THE "SOCALLED" MOVIE (dir. Garry Beitel, 2010, Canada, 87 mins.) Socalled (aka Josh Dolgin): Frankly, I can not describe this biographic documentary of musician, rapper, composer, magician, filmmaker and visual artist, who calls himself "Socalled" (aka Josh Dolgin) better than the program notes: "...Blasting through the boundaries that separate different cultures, eras and generations, Socalled creates a wholly unique sound combining klezmer, funk, soul and hip-hop. Not too shabby for a nice Jewish boy from Montreal. Socalled is a musical alchemist, always looking for the next old thing to make new again, whether it’s introducing funk trombone legend Fred Wesley (of James Brown’s famous band, the J.B.’s) or inspiring 1950s lounge pianist Irving Fields to pen a new hit song. Shot partly in Socalled’s Montreal neighborhood, where Hasidic Jews and hipsters crowd the sidewalks, and following him on tour through New York, France and an emotionally spiritual trip back to his ancestral home of the Ukraine, The “Socalled” Movie is a dynamic, kaleidoscopic portrait of an iconoclastic artist at the peak of his powers."  'Socalled' was present for a short concert after the screening in San Francisco, and his charm and joy was infectious! 

 It was accompanied by the short subject, MAURICE AT THE WORLD'S FAIR (dir. Spike Jonez, 2010, US, 4 mins.), which relates a childhood memory of Maurice Sendak exacting some revenge against his big sister, featuring Catherine Keener in an array of roles in the dramatic recreation. I love her!

(Next screenings: Sat, August 7 2010, 9:15pm, The Roda Theatre, at Berkeley Repertory Theatre)

A pair of semi-short subjects are screening together, which feature the Holocaust survival stories of two very different, but similarly strong women. INGELORE (dir. Frank Stiefel, 2009, USA, 40 mins.) focuses on Ingelore Herz Honigstein, who was born deaf and narrates in speech and sign the harrowing events leading up to her immigration to America from Nazi Germany. "Frank Stiefel’s portrait of his mother is both a loving tribute and a remarkable feat of compressed storytelling."  

SURVIVING HITLER: A LOVE STORY (dir. John-Keith Wasson, 2010, USA, 65 mins.)  Tells a similar story, however its subject, Jutta Cords is an exceptionally verbose interview subject. Her story of the romance with a German soldier, which ends up involved in the "Valkyrie" project to assassinate Hitler, is what Hollywood dramas are made of.  It is a riveting story told by a riveting speaker.

Both directors were present, as well as Ingelore Herz Honigstein, who proved to be quite the 'witness' during her public appearance.

(Next screenings: Wed, August 4 2010, 2:15pm The Roda Theatre, at Berkeley Repertory Theatre - Free Admission)

BUDRUS (dir. Julia Bacha, 2009, USA, 82 mins.) This film is currently becoming an audience and jury favorite documentary on the festival circuit and appears to be Oscar bound. It is both an infuriating, yet in the end an immensely moving document of a peaceful resistance movement that took place in the Palenstinian West Bank against the Israeli attempt to surround the village of Budrus with a wall. The movement is led by Ayed Morrar, who successfully involves the politically far flung factions of the village, as well as involving the eager female citizens. The film also has a great deal of footage and interviews with the Israeli soldiers who were involved in this helpless face down. I was truly surprised by how moved I was by the achievement that Morrar's peace movement (or as the producer describes him: "the Ghandi of the Middle East") was able and continues to influence the occupation of the West Bank.  (Next screenings: Sun, August 1 2010, 6:45pm, The Roda Theatre, at Berkeley Repertory Theatre)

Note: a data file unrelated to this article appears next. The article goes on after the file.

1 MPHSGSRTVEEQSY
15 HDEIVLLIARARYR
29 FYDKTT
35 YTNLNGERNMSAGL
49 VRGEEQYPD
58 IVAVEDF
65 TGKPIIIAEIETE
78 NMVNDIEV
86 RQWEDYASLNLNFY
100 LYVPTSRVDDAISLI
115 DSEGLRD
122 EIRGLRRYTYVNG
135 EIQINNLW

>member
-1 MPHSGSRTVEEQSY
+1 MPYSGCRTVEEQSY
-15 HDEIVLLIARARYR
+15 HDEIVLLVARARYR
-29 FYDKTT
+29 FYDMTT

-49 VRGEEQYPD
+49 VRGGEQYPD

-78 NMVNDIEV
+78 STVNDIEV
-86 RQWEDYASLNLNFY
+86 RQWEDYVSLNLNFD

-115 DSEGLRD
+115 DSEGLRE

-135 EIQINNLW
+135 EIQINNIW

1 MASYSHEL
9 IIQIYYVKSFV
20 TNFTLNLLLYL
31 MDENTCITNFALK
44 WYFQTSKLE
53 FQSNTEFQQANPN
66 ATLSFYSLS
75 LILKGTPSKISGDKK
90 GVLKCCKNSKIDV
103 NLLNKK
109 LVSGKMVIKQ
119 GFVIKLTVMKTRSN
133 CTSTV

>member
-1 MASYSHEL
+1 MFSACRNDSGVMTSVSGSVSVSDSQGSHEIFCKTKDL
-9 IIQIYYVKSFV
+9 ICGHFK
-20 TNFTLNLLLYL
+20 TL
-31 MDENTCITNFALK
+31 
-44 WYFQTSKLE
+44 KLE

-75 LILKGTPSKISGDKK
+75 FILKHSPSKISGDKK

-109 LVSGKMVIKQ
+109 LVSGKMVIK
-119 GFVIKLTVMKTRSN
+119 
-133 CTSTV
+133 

A FILM UNFINISHED (dir. Yael Hersonski, 2009, Israel, 89 mins.)  This is a nearly painful visual experience of the recovery and restoration of a lost "documentary" from the Third Reich which portrays the Warsaw Jewish Ghetto. It was incomplete, so director Hersonski proceeds to attempt to piece it together in an attempt to decipher not only the propoganda behind the piece, but also reveals some truly tragic scenes of treatment. She has also gathered some of the survivors who actually appear in the film and/or were witnesses to the staging of some of the scenes. She also was able to obtain the diaries of the "mayor" of the ghetto, which describes his disgust in being involved in the production's creation. It is nearly as painful to watch the participants watch the film, as it is to see the scenes of the deaths in the streets of the ghetto. A particularly sobering experience. (Next screenings: Sat, July 31 2010, 4:15pm, Cinearts @ Palo Alto Square; Sun, August 1 2010, 4:15pm, The Roda Theatre @ Berkeley Repertory Theatre; Sat, August 7 2010, 4:45pm, Christopher B. Smith Rafael Film Center)

To bring the week at the Castro to a close, the festival chose to present THE KLEZMATICS: ON HOLY GROUND (dir. Erik Anjou, 2010, Germany, Hungary, Israel, Poland, USA, Color, 105 mins.), which is something of a party in itself! I am only vaguely acquainted with this Grammy winning klezmer/world music/jazz fusion band, but am quickly a fan, after watching this documentary, as well as the mini-concert that a pair of the members gave at the Q&A following the screening.  The film itself is described pretty honestly and accurately by Peter Stein in the program: "...[the film] combines the best elements of a backstage doc, a concert film and an eye-opening lesson in remixing Jewish culture."

(Next screenings: Sat, July 31 2010, 7:00pm, The Roda Theatre @ Berkeley Repertory Theatre and features a post-film reception in the Roda courtyard.)

Maxxxxx says re the faves of the week, which  based around music, i.e. HUNGRY HEARTS, THE KLAZMATICS: "Dooby doobie dooo-ooo!"

 You can contact Maxxxxx or myself here: JayCBird@AOL.COM

1 comment:

watch movie said...

Thank you for sharing about the film festival. It is quite informative blog for me. I always love reading anything related to films.